Jacques Toubon said that migrants camped out along France's northern coast and in Paris were “in a state of extreme destitution, deprived of all shelter and preoccupied with trying to fulfil their basic needs: to eat, to drink and to wash”.
In 2015 he had already sounded the alarm over the plight of migrants in the squalid Jungle shantytown at the port city of Calais, which at its peak was home to around 10,000 people hoping to stow away on trucks crossing the Channel to Britain.
The camp was razed in October 2016 and the migrants taken to shelters around the country.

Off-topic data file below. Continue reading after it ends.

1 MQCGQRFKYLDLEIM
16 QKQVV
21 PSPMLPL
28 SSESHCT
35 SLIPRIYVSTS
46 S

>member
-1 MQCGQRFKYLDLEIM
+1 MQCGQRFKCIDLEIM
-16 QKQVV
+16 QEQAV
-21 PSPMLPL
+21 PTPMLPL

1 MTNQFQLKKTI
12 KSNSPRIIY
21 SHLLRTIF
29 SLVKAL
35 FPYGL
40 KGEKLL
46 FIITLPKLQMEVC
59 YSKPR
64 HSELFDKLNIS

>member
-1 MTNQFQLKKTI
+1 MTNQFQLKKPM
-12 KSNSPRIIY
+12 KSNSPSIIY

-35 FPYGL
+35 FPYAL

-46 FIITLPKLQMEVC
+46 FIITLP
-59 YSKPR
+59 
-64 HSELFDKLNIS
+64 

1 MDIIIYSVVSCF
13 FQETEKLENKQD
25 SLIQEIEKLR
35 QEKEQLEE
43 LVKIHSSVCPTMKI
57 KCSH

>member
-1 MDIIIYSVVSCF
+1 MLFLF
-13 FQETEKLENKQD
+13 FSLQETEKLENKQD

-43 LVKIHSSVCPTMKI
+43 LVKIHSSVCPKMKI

Since then “the situation has in fact significantly worsened”, Toubon said in his report on camps in Calais, Grande-Synthe and Ouistreham — all ports on the Channel coast — as well as in Paris.
Migrants and undocumented workers take part in a demonstration to mark International Migrants Day in Paris on Tuesday. Photo: AFP
He accused the authorities of “trying to make (migrants) invisible” by regularly tearing down their camps without providing them with viable alternatives.
President Emmanuel Macron has taken a dual approach to migration, speeding the asylum claims of people deemed to be bona fide refugees while vowing to speed up the deportation of so-called economic migrants.